Contract that triggered Sheffield tree felling saga ‘open to change and negotiation’

Bryan Lodge, right, with Amey operations director Darren Butt

Bryan Lodge, right, with Amey operations director Darren Butt

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The contract which triggered Sheffield’s controversial round of tree-felling ‘could be changed’, a senior city councillor has admitted.

But Bryan Lodge, cabinet member for environment, said the cost would run into millions and that the council’s Streets Ahead highways deal with private contractor Amey - under which about 10,000 roadside trees will be cut down and replaced - was ‘what the city wanted’.

Coun Lodge’s comments come as campaigners plan fresh protests this weekend. A 150-year-old oak tree is earmarked for felling on Vernon Road in Dore, where activists are set to gather from 2pm on Sunday.

The cabinet member revealed that he and council leader Julie Dore had read the ‘unredacted contract’ with Amey, adding: “Elements of the contract could be changed - anything is open to negotiation. But there is a cost.

“Why would you go and change it? If that was the right thing to do for the city, why is it the wrong thing to do now?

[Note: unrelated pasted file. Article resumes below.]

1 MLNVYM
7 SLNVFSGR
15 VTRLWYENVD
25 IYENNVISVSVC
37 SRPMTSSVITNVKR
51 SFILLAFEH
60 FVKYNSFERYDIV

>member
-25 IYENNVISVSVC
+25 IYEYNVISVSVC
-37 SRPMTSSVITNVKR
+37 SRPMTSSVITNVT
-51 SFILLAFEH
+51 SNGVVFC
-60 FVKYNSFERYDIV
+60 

“We’ve done four years of the replacement of highways trees.”

Coun Lodge said there was a maintenance backlog of up to 70 years. “We’ve been awarded funding to tackle these issues. It was negotiated and put in as a specification over a number of years, over a number of administrations and cabinet members and people involved. This is what the city wanted to be done.”

He drew a contrast with the council’s agreement with waste contractor Veolia signed 16 years ago, which is set to be torn up.

“The world is a different place. There will be financial penalties, but we are confident that with the circumstances and the low interest rates, that we can negotiate with Veolia, come out of that contract, and fund a different contract that will save us at least £4 million a year. The investment by Veolia was upfront - we’re still in the investment process with Amey.”

Exiting the Amey deal now would be ‘unaffordable’, Coun Lodge said. “We would have to repay all the investment.”

So far in Sheffield 14 people have been arrested for obstructing felling engineers.

Coun Lodge said: “I don’t want to see any arrests. People have a right to express their opinion and to demonstrate - people also have a right to go about their work. If they can’t respect that people are there to do a job that is legitimately authorised, we’d ask them to keep out of the way.”

He said Amey was looking at installing cameras in their vehicles to record evidence.

“Every day members of staff are subjected to abuse.”

‘Fixes aren’t in cost of deal’

Coun Bryan Lodge said he ‘accepted’ that the council had only followed the advice of Sheffield’s tree panel - set up to make recommendations on specimens that face being felled - six times.

But he emphasised that such trees had been ‘identified as causing specific problems’.

“These are the trees that are not suitable for engineering solutions, so they are the exception to the rule. Other solutions that then come in are outside the cost of the contract - if it means altering the carriageway, changing the alignment of kerbs. We all know the financial position of the council and there isn’t the money there to do it.”